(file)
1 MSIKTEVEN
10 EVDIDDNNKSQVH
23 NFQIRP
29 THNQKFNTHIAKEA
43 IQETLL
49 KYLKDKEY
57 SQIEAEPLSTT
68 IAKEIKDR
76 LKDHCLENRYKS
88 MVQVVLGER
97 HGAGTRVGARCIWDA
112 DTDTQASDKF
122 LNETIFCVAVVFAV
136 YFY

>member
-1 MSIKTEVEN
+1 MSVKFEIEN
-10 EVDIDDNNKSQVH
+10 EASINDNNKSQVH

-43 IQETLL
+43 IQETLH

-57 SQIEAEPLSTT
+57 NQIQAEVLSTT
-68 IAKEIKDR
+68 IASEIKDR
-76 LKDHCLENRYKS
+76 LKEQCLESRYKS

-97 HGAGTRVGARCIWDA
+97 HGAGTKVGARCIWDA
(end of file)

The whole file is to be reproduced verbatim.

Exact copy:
1 MSIKTEVEN
10 EVDIDDNNKSQVH
23 NFQIRP
29 THNQKFNTHIAKEA
43 IQETLL
49 KYLKDKEY
57 SQIEAEPLSTT
68 IAKEIKDR
76 LKDHCLENRYKS
88 MVQVVLGER
97 HGAGTRVGARCIWDA
112 DTDTQASDKF
122 LNETIFCVAVVFAV
136 YFY

>member
-1 MSIKTEVEN
+1 MSVKFEIEN
-10 EVDIDDNNKSQVH
+10 EASINDNNKSQVH

-43 IQETLL
+43 IQETLH

-57 SQIEAEPLSTT
+57 NQIQAEVLSTT
-68 IAKEIKDR
+68 IASEIKDR
-76 LKDHCLENRYKS
+76 LKEQCLESRYKS

-97 HGAGTRVGARCIWDA
+97 HGAGTKVGARCIWDA